- Apprentice Lawyer
- Legal Jobs
While making submissions in a petition challenging gender discrimination in appointments in the Armed Forces, Solicitor General Tushar Mehta clarified before the Supreme Court today that the Centre did not intend to advance the argument that male officers cannot take orders from female officers.
Appearing before the Bench of Justices DY Chandrachud and Ajay Rastogi, Mehta said,
Justice Chandrachud, while agreeing with the SG, observed that the arguments advanced yesterday were in fact taken out of context and added that there was more nuance to them as compared to what was reported in the news.
“I was surprised with the news today. I think this Bench agrees with that”, stated Justice Chandrachud.
“In my opinion, women must not strive to be equal to men. They are in fact above men in all respects and better than men”, Mehta concluded.
Senior Advocate appearing on behalf of the Ministry of Defence, argued that there was no gender discrimination of women in matters of permanent commissioning and appointments. None of the rules perpetuated this discrimination, he added.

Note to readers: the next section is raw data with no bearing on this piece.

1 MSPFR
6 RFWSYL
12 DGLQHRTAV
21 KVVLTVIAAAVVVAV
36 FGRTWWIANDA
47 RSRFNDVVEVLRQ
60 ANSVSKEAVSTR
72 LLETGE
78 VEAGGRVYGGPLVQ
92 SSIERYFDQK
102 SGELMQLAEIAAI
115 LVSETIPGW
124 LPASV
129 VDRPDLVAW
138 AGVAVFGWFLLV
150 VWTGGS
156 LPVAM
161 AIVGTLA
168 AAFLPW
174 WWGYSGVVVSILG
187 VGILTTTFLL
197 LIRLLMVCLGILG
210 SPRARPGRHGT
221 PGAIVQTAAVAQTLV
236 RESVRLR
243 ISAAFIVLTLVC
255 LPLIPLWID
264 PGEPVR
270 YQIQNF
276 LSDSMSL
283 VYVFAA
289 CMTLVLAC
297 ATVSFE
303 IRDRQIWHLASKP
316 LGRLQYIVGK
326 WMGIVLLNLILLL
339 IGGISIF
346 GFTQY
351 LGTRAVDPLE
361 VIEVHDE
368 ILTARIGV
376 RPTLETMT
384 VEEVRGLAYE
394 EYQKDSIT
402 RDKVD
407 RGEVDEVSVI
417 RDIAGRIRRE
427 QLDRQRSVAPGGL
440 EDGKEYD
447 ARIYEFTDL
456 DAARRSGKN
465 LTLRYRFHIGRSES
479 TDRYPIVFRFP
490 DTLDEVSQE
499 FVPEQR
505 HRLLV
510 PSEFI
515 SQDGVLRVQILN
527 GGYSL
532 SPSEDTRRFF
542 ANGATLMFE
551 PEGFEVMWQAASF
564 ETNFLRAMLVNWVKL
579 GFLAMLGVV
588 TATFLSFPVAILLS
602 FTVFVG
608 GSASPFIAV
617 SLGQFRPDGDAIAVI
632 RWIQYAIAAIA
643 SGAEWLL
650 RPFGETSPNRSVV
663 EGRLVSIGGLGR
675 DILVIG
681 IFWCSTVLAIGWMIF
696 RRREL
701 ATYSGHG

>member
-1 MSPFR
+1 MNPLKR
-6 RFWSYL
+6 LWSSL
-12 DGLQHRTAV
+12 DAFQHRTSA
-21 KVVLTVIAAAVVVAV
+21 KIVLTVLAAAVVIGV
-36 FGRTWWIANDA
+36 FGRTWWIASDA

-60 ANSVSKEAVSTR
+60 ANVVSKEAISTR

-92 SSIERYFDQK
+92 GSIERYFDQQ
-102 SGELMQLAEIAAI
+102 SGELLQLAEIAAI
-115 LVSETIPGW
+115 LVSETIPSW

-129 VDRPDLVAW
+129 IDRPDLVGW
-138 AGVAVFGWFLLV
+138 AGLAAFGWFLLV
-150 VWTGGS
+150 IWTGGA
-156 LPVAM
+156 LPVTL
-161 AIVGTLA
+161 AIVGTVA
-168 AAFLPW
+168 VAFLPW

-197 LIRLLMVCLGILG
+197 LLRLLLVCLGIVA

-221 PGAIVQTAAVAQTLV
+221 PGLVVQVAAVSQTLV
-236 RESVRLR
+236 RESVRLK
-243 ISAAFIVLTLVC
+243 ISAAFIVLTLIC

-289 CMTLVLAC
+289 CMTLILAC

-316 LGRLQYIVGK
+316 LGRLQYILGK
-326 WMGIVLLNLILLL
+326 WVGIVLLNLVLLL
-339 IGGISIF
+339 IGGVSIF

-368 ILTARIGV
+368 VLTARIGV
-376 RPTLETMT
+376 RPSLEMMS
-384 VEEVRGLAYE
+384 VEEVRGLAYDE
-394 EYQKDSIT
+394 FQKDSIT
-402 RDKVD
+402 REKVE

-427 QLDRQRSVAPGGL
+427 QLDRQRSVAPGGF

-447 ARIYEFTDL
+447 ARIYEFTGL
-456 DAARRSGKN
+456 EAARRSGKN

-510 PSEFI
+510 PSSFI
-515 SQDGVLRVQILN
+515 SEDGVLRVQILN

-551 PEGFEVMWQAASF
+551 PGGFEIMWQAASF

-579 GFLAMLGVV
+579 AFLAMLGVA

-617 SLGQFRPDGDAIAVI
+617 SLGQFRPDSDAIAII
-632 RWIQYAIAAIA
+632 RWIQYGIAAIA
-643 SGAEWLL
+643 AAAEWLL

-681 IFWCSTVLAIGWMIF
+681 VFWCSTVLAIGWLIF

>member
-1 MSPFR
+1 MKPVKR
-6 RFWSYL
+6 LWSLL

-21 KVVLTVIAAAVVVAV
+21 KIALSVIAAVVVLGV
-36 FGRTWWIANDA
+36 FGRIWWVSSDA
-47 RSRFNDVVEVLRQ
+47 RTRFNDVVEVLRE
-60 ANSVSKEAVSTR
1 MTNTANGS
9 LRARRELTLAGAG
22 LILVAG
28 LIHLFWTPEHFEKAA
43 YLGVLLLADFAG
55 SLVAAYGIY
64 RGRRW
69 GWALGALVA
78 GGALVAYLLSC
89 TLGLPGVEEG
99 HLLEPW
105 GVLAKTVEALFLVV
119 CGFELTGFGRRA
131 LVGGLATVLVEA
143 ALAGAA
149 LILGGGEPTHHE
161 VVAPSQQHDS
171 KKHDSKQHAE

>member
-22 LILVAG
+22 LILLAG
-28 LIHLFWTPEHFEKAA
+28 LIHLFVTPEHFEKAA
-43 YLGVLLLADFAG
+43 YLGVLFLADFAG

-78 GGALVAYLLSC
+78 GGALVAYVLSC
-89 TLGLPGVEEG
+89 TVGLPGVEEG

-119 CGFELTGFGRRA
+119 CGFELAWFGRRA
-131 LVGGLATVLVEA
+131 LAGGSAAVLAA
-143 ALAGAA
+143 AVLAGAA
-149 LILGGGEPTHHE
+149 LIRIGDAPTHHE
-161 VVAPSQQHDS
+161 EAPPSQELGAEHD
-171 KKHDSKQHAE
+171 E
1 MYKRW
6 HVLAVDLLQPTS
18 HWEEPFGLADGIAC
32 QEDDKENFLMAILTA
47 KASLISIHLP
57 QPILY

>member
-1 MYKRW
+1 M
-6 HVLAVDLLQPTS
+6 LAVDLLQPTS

Counsel appearing on behalf of the petitioners argued that this argument was flawed, as empirical data suggested otherwise. Women officers were not at par with the male officers, she added.
Justice Chandrachud, while questioning why women are not commissioned on the field, observed,
“Two things are required to alter empirical data to rid any form of Gender Discrimination - administrative will and change in mindset.”
With this, the Bench reserved orders on the issue of permanent commission for women in the Army. It stated that cases of a similar nature pertaining to the Air Force and the Navy will be taken up next week.
Yesterday, the Bench had heard arguments on behalf of the Centre. The Centre had argued that women officers were not given commanding posts owing to the patriarchy that is heavily entrenched in our society. It was also contended that the dangers of women being taken as prisoners of war was another aspect that had to be taken into account.
With regard to appointment of women as commanding officers, a written note submitted on behalf of the Ministry of Defence states that male officers may not be willing to take orders from female officers.